Louisville artists Elizabeth Swanson and Mike McKay are contributing to the project with a soon to be installed public art sculpture that complements the overall project message of ‘Setting A Higher Standard – Distilling Great Experiences’.

This uniting theme is simultaneously a nod to the Bourbon industry of the region, as well as a tradition of craft and quality throughout Louisville’s culture including industry, community engagement, celebrations, food, and the arts.

The new logo, the architecture, and art, along with the airport’s mission, all resonate and reinforce each other as a result of the holistic process taken. It is personally exciting to have witnessed and participated in the evolution of this approach to airport design with the resulting blend of meaning and beauty.

In conjunction with creating a ‘sense of place’, or rather on the other side of the same coin, airports have transformed in the age of customisation into an extension of the hospitality experience, the bespoke experience.

Fancy a taste of bourbon? Check out the Bourbon Academy Tasting Room where, in parallel to Alliiance’s terminal enhancement project, local flavour is featured in a distillery inspired space
where visitors can sip and learn about bourbon and the heritage
of Kentucky.

In Louisville, passengers will also find a Starbucks Evenings as well as namesake KFC, with revamped interiors that pay homage to the Colonel and are complete with a bucket themed chandelier and a Colonel statue perfect for photos and selfies.

These concepts, developed by HMSHost in conjunction with Tinsley Family Concessions, are elevated in both quality and sensitivity to the overall project message mentioned earlier.

They participate in and complete the cohesive brand Louisville now portrays. In addition to authentic restaurant and retail experience, passengers want flexible space to use as they please – to rest, work, visit and even meditate.

Not only is there an imperative to provide greater flexibility, but these variety of experiences are increasingly more intermingled to create a more flowing and dynamic experience.


For example, as part of the Memphis International Airport Concourse Modernization project, Alliiance, with Memphis-based UrbanARCH, designed a variety of lounge seating areas, flexible work and relaxation hubs, and feature areas dubbed ‘pocket parks’ amongst gate hold areas that also contain traditional beam-seating options.

‘Dignified waiting areas’ have been added at restrooms outside of the flow of circulation and enhanced with environmental art. Concessions are integrated into gate hold areas, and the entire experience occurs in an open airy and progressive environment rooted in the project vision, ‘Connect, Transform, and Inspire’.

Likewise, as part of the ‘global design vision’ Alliiance developed for Réunion’s Roland Garros Airport, passengers in future departures areas will flow through a fundamentally hospitality-oriented environment with a high percentage of lounge seating options, communal and work hubs intermingled with concessions and amenities.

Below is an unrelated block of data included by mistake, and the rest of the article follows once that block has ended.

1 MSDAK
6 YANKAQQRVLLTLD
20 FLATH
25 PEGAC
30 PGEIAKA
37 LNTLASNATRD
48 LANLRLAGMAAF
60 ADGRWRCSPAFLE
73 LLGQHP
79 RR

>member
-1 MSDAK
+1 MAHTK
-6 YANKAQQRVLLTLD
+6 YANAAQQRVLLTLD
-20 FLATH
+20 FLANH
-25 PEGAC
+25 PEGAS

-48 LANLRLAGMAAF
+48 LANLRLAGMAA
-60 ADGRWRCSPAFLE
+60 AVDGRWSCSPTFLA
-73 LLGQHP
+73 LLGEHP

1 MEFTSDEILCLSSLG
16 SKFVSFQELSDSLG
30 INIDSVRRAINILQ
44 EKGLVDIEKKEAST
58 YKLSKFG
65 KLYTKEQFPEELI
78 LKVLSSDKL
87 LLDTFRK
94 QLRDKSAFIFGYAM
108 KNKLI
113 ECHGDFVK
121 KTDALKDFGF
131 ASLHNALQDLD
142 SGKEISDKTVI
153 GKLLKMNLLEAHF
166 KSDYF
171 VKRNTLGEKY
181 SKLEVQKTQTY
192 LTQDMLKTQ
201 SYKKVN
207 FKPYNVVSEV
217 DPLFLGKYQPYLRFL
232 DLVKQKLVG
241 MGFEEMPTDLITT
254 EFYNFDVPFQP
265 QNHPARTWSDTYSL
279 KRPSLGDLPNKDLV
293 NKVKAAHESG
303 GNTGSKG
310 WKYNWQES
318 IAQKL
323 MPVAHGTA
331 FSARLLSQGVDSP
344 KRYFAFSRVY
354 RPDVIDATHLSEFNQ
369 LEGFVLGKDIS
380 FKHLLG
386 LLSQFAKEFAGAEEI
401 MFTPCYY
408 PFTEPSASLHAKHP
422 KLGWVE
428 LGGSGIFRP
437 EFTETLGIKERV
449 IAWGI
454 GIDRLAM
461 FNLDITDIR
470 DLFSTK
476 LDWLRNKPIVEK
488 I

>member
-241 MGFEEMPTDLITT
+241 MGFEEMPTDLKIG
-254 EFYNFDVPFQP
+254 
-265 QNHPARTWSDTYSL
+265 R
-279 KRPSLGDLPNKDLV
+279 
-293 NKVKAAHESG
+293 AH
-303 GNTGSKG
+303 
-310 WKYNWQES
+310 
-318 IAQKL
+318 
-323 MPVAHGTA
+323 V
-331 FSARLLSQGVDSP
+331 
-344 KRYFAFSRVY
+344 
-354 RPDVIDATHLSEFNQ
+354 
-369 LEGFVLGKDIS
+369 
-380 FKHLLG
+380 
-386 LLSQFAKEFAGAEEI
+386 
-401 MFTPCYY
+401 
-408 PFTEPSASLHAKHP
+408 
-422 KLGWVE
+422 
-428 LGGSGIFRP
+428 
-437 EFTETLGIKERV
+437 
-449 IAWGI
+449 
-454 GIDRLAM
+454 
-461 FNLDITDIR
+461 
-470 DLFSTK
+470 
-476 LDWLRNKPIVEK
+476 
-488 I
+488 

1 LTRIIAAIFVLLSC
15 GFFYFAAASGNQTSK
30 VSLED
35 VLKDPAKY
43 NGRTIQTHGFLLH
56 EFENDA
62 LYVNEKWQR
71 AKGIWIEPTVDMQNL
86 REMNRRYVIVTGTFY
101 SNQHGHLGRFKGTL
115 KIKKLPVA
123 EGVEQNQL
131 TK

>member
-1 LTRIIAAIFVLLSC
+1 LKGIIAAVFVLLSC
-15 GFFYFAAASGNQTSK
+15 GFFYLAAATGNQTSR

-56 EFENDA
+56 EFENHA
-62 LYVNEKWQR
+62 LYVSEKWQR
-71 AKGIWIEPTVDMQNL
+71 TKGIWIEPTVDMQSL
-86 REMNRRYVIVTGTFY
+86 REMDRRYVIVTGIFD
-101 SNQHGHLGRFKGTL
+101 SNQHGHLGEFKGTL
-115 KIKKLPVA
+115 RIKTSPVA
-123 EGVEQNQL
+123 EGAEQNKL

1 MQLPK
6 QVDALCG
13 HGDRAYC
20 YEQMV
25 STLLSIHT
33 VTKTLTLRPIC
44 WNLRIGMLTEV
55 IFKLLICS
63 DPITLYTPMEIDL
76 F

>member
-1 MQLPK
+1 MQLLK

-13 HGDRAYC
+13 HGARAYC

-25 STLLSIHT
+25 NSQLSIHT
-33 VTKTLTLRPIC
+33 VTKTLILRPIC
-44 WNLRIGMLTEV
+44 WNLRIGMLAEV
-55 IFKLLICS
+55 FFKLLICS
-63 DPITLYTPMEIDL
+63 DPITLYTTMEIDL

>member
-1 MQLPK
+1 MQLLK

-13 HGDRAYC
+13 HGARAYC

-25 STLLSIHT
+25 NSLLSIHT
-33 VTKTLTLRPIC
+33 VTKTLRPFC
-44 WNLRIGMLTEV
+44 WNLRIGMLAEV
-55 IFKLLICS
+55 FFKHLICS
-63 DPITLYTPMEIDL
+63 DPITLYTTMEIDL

The overall experience on this mezzanine level departures areas, overlooking more traditional existing waiting areas, will feel akin to a high-quality airline lounge flavoured by a sophisticated take on the essence of the island.

And while airy lounges and sophisticated concession offerings are all well and good, one must be able to find them first! Navigating an airport can be a source of frustration and anxiety. From seasoned travellers to those flying once or twice a year, a feeling of confidence in one’s ability to get around plays a significant role in the passenger experience.

While signage certainly has its place, intuitive wayfinding – moving from point to point, ideally towards a visible destination, with the help of visual and physical clues – helps draw people through a space without the need for intensive signage.

The means to accomplishing intuitive wayfinding starts with maintaining simple and clear circulation flows as well as high levels of visibility and orientation at all times.

This was a core goal of the Memphis Concourse Modernization project. The ‘Connect, Transform, and Inspire’ theme was partially reflected through the notion of ‘Memphis Walk’, which is an architectural idea more about a series of experiences connected by interior architecture elements than a literal path.

Despite the connotations of meandering that ‘Memphis Walk’ may imply, the circulation and sightlines are all very clear and open. This is important in reducing stress as passengers can see the gates and stay oriented at all times.

In the Réunion project, Alliiance effectively utilised a ‘visible destination’ in the form a waterfall, which anchors one end of the main ticket lobby.

Visible from the other end of the ticket lobby, it serves as a stylised wayfinding element to draw passengers up the vertical circulation to a landside concessions zone prior to security and the kiss-and-fly lounge. This transition happens naturally, fostering an engaging, enjoyable experience, while celebrating Réunion’s iconic waterfalls.

Most of what has been discussed here relates to the experiential aspects of terminal design, which is not to say that technological, programmatic and traditional ‘functional’ aspects of planning and design are not equally important to a properly functioning airport.

The takeaway, as I see it, should be that the approaches outlined above individually contribute to providing a more relaxed, enjoyable, and ultimately meaningful, experience. And if the ‘experiential’ and ‘functional’ are co-ordinated together they are dramatically more potent.

It is this more holistic approach merging customised, flexible hospitality environments, intuitive wayfinding, and ‘sense of place’ with the airport brand that we believe is one of the most powerful advances in airport design.

Indeed, we feel that it champions the best possible passenger experience – casting a positive light on the indelible impression made by the experience of airports and air travel.